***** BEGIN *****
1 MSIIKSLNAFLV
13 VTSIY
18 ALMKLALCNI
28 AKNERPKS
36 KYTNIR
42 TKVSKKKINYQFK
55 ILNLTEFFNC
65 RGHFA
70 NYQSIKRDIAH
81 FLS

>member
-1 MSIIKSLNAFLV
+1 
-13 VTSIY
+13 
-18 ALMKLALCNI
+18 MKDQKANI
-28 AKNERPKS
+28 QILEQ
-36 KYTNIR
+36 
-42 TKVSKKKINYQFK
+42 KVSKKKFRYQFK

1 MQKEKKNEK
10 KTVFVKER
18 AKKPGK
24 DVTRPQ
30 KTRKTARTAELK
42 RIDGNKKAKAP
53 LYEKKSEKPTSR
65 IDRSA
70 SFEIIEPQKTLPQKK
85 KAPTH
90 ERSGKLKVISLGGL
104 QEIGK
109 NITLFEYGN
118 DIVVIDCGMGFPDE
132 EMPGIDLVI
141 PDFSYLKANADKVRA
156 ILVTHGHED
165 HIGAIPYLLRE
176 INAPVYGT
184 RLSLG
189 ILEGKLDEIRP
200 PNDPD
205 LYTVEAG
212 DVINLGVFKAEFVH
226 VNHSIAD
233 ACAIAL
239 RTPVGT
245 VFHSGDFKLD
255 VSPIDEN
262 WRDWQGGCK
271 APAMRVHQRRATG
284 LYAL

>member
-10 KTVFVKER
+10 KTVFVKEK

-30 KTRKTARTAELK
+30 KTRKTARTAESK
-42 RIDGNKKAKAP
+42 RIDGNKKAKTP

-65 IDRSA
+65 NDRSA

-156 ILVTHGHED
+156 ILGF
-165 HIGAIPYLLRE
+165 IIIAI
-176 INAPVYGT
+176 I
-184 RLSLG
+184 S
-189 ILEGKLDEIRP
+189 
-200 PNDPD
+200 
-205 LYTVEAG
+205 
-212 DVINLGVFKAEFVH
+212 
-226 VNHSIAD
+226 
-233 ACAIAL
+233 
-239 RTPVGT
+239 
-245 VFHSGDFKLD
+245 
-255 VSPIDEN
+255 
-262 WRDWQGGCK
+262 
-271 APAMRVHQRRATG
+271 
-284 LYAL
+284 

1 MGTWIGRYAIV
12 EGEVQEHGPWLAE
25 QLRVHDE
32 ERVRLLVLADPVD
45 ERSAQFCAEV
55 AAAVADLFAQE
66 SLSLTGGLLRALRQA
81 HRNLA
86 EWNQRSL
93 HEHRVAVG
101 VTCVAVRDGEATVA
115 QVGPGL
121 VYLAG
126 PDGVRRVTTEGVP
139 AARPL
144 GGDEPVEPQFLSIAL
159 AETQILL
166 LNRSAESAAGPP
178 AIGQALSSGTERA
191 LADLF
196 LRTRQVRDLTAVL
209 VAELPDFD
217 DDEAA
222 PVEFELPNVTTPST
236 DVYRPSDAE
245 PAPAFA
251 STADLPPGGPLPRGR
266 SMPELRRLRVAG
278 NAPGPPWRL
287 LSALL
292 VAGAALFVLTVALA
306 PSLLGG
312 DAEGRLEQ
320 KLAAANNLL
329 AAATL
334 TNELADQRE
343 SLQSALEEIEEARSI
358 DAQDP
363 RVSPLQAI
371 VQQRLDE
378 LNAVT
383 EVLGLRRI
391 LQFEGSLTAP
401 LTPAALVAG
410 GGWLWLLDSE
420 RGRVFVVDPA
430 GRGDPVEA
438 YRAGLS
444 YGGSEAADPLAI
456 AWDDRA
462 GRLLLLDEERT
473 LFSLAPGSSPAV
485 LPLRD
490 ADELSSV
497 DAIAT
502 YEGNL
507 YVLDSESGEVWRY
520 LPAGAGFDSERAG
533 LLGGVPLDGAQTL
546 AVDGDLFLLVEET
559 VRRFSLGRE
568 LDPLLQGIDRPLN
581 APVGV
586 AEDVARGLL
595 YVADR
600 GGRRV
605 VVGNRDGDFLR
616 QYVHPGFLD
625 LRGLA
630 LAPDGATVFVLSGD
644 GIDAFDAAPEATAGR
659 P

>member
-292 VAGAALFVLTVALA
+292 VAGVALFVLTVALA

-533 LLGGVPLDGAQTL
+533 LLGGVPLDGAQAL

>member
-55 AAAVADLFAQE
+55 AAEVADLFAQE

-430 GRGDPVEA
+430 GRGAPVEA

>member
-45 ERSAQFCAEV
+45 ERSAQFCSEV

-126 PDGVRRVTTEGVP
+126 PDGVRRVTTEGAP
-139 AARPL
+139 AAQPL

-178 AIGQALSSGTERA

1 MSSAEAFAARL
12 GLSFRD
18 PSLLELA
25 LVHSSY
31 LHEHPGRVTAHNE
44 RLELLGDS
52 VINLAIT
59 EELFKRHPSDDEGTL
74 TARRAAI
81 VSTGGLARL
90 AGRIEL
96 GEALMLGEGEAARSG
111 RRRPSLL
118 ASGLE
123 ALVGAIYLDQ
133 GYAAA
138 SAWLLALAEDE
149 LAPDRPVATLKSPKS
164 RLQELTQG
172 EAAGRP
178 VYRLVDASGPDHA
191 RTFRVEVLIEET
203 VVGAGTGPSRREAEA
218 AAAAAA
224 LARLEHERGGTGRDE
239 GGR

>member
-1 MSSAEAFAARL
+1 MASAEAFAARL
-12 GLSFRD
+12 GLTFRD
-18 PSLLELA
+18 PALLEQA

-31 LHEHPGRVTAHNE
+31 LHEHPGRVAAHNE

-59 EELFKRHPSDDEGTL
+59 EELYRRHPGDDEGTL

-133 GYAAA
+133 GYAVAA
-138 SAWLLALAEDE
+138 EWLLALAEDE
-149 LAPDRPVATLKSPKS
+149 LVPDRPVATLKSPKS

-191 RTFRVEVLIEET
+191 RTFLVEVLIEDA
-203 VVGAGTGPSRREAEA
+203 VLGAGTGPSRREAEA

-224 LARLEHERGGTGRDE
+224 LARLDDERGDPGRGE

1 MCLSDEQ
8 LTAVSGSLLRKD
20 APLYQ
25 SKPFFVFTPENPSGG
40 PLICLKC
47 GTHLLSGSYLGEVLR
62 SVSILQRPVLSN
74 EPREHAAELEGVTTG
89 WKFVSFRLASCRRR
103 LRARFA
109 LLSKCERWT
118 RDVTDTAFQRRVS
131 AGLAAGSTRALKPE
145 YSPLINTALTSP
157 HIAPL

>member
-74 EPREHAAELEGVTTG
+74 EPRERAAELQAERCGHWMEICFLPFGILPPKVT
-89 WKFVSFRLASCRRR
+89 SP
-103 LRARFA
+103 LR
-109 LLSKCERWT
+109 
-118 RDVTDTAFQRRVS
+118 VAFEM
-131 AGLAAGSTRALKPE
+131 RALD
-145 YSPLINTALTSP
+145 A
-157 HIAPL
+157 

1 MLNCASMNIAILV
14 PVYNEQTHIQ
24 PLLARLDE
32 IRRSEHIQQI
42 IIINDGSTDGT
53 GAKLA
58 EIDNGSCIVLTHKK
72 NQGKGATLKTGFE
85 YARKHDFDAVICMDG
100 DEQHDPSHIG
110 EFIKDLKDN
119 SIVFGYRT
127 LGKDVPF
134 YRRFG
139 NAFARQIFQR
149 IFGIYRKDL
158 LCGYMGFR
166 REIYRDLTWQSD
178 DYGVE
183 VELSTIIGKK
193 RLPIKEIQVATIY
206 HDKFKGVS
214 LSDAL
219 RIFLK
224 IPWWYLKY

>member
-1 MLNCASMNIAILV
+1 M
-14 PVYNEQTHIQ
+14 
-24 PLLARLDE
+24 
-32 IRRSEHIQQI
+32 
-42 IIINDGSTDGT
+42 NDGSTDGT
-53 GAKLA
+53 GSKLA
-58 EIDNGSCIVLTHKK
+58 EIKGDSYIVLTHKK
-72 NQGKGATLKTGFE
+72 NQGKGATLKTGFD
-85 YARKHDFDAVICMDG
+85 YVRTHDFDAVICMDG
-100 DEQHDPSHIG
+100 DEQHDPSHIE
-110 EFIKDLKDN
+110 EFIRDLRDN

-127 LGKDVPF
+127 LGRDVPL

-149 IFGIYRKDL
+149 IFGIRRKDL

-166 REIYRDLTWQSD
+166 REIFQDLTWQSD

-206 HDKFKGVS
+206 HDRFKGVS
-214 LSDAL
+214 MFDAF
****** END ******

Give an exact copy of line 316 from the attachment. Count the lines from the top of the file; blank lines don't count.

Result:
-127 LGKDVPF